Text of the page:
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Outreach to African-Americans Focuses on Medical Research

Monday, January 17, 2005

            The history of medical research and African-Americans will be the subject of a panel discussion among community leaders and researchers from the University of Rochester this week.

            The discussion Tuesday, Jan. 18, at the James Madison School of Excellence on Genesee Street has been organized by a group of researchers from the Department of Psychiatry who are conducting an Aging Well Initiative aimed at promoting healthy aging among African-Americans. The event is free, and the public is invited.

            Presenters Tuesday will include Theodore Brown, Ph.D., professor of History at the University of Rochester; Gary Chadwick, Ph.D., director of the Office for Human Subjects Protection at the University’s Medical Center; and the Rev. John Walker of Christian Friendship Missionary Baptist Church. The presentation and discussion will be from 6:30 to 8:30 p.m. at the Madison School, 275 Dr. Samuel McCree Way, just off Genesee Street. While people who plan to attend should call 275-6858 in advance to reserve a seat, walk-ins are welcome.

            The discussion and the Aging Well Initiative are being organized by Silvia Sörensen, Ph.D., assistant professor of Psychiatry. Sörensen is looking at how people plan for future health needs, and how factors like their memory and other health factors affect their planning. She believes that people who fail to plan are more likely to either get too little care as they age, or even too much care, which might cause them to lose skills they’d otherwise retain.

            “There is such a need for research that addresses the needs of elderly African-Americans,” she says. “On top of that, there’s a great deal of knowledge about aging well that can benefit older African-Americans, but much of it is not well-publicized. We’re trying to get the word out.”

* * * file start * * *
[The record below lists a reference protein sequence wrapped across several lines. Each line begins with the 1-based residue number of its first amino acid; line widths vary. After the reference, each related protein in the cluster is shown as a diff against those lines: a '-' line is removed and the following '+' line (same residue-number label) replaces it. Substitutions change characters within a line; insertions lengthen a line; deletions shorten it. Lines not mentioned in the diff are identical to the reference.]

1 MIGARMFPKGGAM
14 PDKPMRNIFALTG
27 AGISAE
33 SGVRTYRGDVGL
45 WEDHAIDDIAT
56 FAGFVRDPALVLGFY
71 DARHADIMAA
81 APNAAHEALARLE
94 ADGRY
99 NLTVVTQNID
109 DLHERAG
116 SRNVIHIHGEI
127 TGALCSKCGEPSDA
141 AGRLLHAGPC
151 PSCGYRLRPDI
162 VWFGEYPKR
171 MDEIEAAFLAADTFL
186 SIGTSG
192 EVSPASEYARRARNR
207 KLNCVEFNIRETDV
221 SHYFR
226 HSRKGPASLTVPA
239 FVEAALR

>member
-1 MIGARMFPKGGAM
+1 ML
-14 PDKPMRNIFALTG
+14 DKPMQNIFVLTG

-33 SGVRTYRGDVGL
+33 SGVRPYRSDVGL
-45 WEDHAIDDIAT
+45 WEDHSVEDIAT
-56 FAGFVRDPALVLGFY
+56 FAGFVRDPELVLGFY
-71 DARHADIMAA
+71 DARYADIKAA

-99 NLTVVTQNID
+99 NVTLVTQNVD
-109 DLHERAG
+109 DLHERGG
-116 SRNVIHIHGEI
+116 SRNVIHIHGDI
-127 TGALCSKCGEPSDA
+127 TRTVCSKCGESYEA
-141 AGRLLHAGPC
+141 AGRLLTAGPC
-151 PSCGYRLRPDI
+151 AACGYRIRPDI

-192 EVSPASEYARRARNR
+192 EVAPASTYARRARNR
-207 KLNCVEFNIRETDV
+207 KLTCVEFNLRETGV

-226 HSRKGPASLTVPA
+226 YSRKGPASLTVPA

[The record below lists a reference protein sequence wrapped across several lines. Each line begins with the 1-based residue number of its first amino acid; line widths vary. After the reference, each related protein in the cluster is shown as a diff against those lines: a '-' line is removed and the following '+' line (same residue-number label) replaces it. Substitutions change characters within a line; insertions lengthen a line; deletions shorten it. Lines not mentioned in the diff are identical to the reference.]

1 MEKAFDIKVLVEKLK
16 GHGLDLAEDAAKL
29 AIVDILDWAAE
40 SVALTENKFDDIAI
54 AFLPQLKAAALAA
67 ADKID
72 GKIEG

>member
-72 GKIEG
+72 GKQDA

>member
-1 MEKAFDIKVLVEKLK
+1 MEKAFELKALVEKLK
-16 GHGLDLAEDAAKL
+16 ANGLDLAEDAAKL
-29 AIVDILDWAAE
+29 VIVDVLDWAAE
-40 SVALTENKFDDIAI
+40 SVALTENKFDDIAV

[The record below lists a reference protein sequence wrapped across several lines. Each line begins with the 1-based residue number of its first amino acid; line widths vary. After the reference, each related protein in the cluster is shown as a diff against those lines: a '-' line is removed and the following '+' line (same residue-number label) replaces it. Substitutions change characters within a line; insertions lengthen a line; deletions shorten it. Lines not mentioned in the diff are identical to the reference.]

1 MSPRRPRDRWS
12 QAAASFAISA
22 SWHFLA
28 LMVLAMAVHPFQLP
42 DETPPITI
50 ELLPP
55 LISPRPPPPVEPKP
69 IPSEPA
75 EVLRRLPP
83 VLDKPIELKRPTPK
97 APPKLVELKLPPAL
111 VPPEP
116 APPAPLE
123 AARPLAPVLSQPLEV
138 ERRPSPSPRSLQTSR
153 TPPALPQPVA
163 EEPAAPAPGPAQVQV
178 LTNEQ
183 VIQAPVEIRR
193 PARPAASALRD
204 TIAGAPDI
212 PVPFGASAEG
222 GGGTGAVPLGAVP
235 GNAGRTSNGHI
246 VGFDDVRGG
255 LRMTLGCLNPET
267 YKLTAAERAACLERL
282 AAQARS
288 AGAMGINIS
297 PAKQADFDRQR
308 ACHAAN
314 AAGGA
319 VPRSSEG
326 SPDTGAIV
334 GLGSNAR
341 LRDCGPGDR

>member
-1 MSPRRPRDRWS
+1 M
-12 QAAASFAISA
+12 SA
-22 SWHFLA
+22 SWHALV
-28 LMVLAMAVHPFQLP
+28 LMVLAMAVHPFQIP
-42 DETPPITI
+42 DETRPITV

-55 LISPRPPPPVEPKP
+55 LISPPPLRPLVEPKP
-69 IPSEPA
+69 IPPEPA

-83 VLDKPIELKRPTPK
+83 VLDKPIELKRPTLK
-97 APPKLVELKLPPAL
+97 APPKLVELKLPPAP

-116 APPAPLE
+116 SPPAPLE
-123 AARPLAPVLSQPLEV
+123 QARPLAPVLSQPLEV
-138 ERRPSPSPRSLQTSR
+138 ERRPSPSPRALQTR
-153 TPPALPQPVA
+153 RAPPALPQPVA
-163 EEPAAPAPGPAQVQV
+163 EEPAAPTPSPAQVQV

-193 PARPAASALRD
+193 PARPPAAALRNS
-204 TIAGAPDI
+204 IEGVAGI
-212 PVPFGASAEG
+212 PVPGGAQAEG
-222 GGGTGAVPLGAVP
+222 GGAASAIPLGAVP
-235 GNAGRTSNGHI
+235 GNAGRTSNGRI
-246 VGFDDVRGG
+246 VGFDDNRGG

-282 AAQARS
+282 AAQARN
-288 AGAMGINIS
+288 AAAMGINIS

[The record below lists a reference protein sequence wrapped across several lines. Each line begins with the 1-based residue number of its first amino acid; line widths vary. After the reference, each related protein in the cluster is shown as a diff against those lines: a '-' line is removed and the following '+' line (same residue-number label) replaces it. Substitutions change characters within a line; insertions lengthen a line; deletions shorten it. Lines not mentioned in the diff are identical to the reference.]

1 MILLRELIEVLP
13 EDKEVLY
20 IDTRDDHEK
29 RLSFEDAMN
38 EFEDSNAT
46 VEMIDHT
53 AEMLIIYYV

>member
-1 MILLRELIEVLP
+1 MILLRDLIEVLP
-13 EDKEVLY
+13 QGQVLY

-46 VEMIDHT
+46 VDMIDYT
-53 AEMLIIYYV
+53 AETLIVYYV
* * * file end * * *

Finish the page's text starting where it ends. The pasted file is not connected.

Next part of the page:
Sörensen has given several talks to community groups on topics like memory, care giving, and aging well. She and her colleagues also have been meeting with ministers of African-American churches for more than a year and have formed a group called the Aging Well Initiative, to discuss how researchers’ findings might benefit African-Americans and how to get information about mental health to the community more effectively. They’ve also discussed the history of medical research among African-Americans, as well as ways that African-Americans might become more involved with current research.

            “We’re doing hands-on outreach,” says Mary Harper, who has done extensive community outreach in Rochester and is now project coordinator for one of Sörensen’s studies. “Dr. Sörensen herself is going out to groups and speaking with the community directly – people are seeing the person at the top of the Aging Well Initiative. This group is not afraid of the community.

            “For a lot of people, Strong Memorial Hospital is the hospital they cherish, and it should be taking the lead in getting out into the community. It’s great to be involved with an effort focusing on mental health,” says Harper, who grew up in rural Alabama during a time of great racial tension, an experience that heightened her commitment to community activism. “I wanted to be a bridge, to help this organization reach out into the community.”

            The Aging Well Initiative includes several other faculty members in the Department of Psychiatry. Paul Duberstein, Ph.D., is studying depression, particularly whether friends and family members of older adults know them well enough to detect depression if and when it occurs. Together with Joanne McGriff, M.D., the group is also exploring the barriers to receiving mental health care among African-Americans.  Colleague Kathryn Castle, Ph.D., is studying suicide and the roles of ethnic identity and discrimination. Other faculty members are building support networks for African-American women who are raising their grandchildren.

            The team is now putting together a yearlong class, free of charge, open to clergy who work primarily with African-Americans. The class begins in February and will cover mental health topics encountered by people involved in pastoral care.

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